I have a relative whose house repair has been botched. Floors are uneven, doors have been shaved into non-rectangular shapes to make them fit into doorframes and there is still cracking in the brickwork. This is the family home, the one she raised her kids in. She’s a grandmother now, so that will give you some idea of how long she’s been in this house. She knows what it was like before the quakes and her repair hasn’t brought it even close to that pre-earthquake state, much less to the as new condition stipulated in her insurance policy. She has complained to EQC, but the response has been that her damage is all “historic”.

I’ve heard that word too much in the last 6+ years. The EQC and insurers are big fans of it. What’s historic and what’s not is difficult to determine in older houses, but too often the homeowner is left with earthquake damage that they can’t get repaired without getting a lawyer involved. EQC and insurers just dig their toes in, insisting that you, the homeowner, prove that it was quake damage. But how do you do that if your only evidence is your recall of how the house was? Dig through all the family photos and hope someone caught a shot of the living room door showing that it didn’t have a bowed lower edge?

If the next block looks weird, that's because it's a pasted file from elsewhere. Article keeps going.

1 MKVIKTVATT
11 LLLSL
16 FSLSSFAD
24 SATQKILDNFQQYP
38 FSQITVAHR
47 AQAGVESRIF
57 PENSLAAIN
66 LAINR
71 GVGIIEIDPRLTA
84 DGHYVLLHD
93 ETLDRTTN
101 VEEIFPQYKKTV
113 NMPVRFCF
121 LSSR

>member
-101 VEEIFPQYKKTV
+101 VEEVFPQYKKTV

My husband and I fell foul of this with the cracked slab of our garage. It was put down as historic in the report the insurer’s engineer submitted, but our own engineer said it was quake damage, going by floor level readings and continuity with an acknowledged quake damage crack outside the garage. We didn’t want to get into the battle of the engineers, but we had no evidence to show that this crack wasn’t there before the quakes. In the course of picking our battles, we decided to let this one go.